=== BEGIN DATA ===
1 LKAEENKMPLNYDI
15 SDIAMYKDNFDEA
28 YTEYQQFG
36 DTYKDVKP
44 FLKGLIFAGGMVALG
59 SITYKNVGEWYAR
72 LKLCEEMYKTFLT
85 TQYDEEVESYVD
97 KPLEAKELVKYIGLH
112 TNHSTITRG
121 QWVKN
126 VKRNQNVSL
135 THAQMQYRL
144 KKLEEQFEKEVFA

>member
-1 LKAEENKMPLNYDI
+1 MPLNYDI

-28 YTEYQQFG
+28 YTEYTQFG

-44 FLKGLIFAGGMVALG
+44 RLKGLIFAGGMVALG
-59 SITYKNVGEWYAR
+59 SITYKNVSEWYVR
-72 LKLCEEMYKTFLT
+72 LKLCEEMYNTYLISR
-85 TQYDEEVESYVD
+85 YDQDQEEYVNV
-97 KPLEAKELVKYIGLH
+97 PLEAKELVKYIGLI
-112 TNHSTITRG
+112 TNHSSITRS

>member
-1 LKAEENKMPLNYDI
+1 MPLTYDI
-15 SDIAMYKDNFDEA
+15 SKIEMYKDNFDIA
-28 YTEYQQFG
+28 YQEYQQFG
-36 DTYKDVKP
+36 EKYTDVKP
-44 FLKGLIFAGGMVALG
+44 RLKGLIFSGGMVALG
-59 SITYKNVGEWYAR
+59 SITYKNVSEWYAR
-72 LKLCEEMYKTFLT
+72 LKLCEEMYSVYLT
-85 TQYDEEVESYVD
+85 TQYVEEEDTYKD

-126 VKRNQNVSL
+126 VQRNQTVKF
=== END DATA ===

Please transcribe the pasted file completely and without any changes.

1 LKAEENKMPLNYDI
15 SDIAMYKDNFDEA
28 YTEYQQFG
36 DTYKDVKP
44 FLKGLIFAGGMVALG
59 SITYKNVGEWYAR
72 LKLCEEMYKTFLT
85 TQYDEEVESYVD
97 KPLEAKELVKYIGLH
112 TNHSTITRG
121 QWVKN
126 VKRNQNVSL
135 THAQMQYRL
144 KKLEEQFEKEVFA

>member
-1 LKAEENKMPLNYDI
+1 MPLNYDI

-28 YTEYQQFG
+28 YTEYTQFG

-44 FLKGLIFAGGMVALG
+44 RLKGLIFAGGMVALG
-59 SITYKNVGEWYAR
+59 SITYKNVSEWYVR
-72 LKLCEEMYKTFLT
+72 LKLCEEMYNTYLISR
-85 TQYDEEVESYVD
+85 YDQDQEEYVNV
-97 KPLEAKELVKYIGLH
+97 PLEAKELVKYIGLI
-112 TNHSTITRG
+112 TNHSSITRS

>member
-1 LKAEENKMPLNYDI
+1 MPLTYDI
-15 SDIAMYKDNFDEA
+15 SKIEMYKDNFDIA
-28 YTEYQQFG
+28 YQEYQQFG
-36 DTYKDVKP
+36 EKYTDVKP
-44 FLKGLIFAGGMVALG
+44 RLKGLIFSGGMVALG
-59 SITYKNVGEWYAR
+59 SITYKNVSEWYAR
-72 LKLCEEMYKTFLT
+72 LKLCEEMYSVYLT
-85 TQYDEEVESYVD
+85 TQYVEEEDTYKD

-126 VKRNQNVSL
+126 VQRNQTVKF